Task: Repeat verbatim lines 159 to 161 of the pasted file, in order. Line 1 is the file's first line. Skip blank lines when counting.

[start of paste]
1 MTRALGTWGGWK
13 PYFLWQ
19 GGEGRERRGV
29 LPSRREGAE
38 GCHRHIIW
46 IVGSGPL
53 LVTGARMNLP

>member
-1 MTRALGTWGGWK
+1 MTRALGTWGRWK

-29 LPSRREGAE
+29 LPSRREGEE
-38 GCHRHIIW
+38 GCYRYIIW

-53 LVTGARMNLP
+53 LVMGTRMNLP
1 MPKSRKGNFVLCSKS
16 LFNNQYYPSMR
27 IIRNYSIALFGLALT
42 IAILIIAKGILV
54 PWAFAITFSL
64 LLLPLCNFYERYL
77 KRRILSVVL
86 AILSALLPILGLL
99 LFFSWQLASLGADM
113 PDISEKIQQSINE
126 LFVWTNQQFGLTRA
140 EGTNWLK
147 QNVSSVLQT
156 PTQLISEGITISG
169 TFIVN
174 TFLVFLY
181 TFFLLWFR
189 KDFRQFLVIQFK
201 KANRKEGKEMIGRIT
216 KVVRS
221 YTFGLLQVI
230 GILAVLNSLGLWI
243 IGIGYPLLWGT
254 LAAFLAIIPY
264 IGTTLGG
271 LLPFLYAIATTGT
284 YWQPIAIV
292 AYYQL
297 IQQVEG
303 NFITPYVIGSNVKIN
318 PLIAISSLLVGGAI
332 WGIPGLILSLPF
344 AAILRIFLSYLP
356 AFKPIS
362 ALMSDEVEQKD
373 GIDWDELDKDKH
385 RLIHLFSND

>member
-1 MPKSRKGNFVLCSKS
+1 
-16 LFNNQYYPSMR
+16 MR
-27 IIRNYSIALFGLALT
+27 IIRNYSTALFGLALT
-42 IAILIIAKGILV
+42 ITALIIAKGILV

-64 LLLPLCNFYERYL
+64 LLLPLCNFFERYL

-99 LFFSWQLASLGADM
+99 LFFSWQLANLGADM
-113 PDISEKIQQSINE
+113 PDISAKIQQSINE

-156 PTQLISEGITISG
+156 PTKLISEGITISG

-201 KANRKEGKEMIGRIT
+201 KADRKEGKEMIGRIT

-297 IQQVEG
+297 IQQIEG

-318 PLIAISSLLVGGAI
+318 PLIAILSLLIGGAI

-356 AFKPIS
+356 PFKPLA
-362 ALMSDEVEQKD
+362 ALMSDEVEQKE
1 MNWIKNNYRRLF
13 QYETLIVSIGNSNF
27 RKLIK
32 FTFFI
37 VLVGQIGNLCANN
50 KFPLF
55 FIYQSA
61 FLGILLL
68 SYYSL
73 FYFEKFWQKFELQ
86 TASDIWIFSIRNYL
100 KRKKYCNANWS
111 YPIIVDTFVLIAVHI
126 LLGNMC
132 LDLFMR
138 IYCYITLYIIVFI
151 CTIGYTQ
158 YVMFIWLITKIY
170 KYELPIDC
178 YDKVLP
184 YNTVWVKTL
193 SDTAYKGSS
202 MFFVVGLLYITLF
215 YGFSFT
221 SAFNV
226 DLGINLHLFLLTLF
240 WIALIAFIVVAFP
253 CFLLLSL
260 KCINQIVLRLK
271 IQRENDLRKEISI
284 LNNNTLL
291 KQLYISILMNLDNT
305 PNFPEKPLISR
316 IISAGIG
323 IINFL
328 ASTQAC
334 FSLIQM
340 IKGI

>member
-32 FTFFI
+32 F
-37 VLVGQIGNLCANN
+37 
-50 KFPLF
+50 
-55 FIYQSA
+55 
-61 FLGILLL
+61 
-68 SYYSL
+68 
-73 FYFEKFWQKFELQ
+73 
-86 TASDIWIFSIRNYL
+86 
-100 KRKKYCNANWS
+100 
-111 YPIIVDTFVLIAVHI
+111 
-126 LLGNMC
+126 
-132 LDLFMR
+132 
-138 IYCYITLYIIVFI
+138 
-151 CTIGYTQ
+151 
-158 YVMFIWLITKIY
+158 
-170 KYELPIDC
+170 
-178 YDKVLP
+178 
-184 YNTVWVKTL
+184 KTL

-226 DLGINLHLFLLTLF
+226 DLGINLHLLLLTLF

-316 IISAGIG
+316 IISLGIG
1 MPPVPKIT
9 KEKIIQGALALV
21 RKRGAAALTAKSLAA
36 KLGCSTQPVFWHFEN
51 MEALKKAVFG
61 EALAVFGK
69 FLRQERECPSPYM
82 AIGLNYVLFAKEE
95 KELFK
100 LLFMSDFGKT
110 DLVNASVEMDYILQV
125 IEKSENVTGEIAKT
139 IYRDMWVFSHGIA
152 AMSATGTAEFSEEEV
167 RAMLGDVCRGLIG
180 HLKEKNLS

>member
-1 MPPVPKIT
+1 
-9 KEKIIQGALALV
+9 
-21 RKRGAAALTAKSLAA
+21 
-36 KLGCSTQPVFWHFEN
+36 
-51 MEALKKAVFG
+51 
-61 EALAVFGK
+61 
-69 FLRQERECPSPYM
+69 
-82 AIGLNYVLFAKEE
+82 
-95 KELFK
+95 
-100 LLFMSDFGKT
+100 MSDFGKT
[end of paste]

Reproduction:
+316 IISLGIG
1 MPPVPKIT
9 KEKIIQGALALV